The American Fairy, Book 2
Description (taken from Sarah Zettel's website):
Callie LeRoux has put her grimy, harrowing trip from the depths of the Dust Bowl behind her. Her life is a different kind of exciting now: she works at a major motion picture studio among powerful studio executives and stylish stars. Still nothing can distract her from her true goal. With help from her friend Jack and guidance from the great singer Paul Robeson, she will find her missing mother. But as a child of prophecy and daughter of the legitimate heir to the Unseelie throne, Callie poses a huge threat to the warring fae factions who’ve attached themselves to the most powerful people in Hollywood . . . and they are all too aware that she’s within their reach.
This book dives right into where Callie's life left off with the last book. Callie, the Unseelie Court heir, is on a mission to find her parents. And while the fae will stop at nothing to control Callie due that pesky prophecy surrounding her, she's not going to let them stop her.
Callie and Jack have landed themselves in California trying to locate the entrance to the Seelie Court. They have her parents, and she wants them back. While merging into the movie star spotlight, they meet some interesting characters. One is a girl named Ivy who is a little spoiled starlet, but all she wants is a friend. As things are revealed and Callie finds her way into the fairy world again, she finds there's a lot more to these people than she first thought.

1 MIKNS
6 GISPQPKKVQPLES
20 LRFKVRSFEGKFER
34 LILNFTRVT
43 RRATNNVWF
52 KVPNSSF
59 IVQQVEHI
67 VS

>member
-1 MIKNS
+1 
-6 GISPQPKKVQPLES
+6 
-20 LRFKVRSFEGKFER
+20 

Again, I enjoyed the story-telling and the world building set in the 1930s. We're in the world of old Hollywood (or early Hollywood, whatever). And we get to see a lot of behind-the-scenes scenes that are used for those movies. In addition, there's a lot of fairy magic involved. Every time I think I've got the magic figured out, something new pops up and I can't quite comprehend how it works. Regardless, it's fun to try to follow. The only complaint I have about this book is it seems slightly childish to me, but that just means I'd recommend this one for tweens in addition to young adults.
An American Fairy series that I'd recommend for anyone looking for a good fantasy set in the past. It's fun to follow, and before you know it, you're at the end asking for more.
Thanks goes to Random House Children's Publishing for providing me a review copy.